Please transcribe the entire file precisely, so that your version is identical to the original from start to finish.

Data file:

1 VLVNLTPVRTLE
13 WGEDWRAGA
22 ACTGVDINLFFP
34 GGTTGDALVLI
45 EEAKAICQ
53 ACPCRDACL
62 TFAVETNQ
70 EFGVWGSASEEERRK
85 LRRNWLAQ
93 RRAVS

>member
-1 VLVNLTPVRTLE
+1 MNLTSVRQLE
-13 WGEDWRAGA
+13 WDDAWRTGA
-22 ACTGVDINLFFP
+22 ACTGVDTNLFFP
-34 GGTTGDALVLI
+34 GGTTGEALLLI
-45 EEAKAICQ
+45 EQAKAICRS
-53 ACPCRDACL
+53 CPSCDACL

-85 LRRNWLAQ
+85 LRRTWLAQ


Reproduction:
1 VLVNLTPVRTLE
13 WGEDWRAGA
22 ACTGVDINLFFP
34 GGTTGDALVLI
45 EEAKAICQ
53 ACPCRDACL
62 TFAVETNQ
70 EFGVWGSASEEERRK
85 LRRNWLAQ
93 RRAVS

>member
-1 VLVNLTPVRTLE
+1 MNLTSVRQLE
-13 WGEDWRAGA
+13 WDDAWRTGA
-22 ACTGVDINLFFP
+22 ACTGVDTNLFFP
-34 GGTTGDALVLI
+34 GGTTGEALLLI
-45 EEAKAICQ
+45 EQAKAICRS
-53 ACPCRDACL
+53 CPSCDACL

-85 LRRNWLAQ
+85 LRRTWLAQ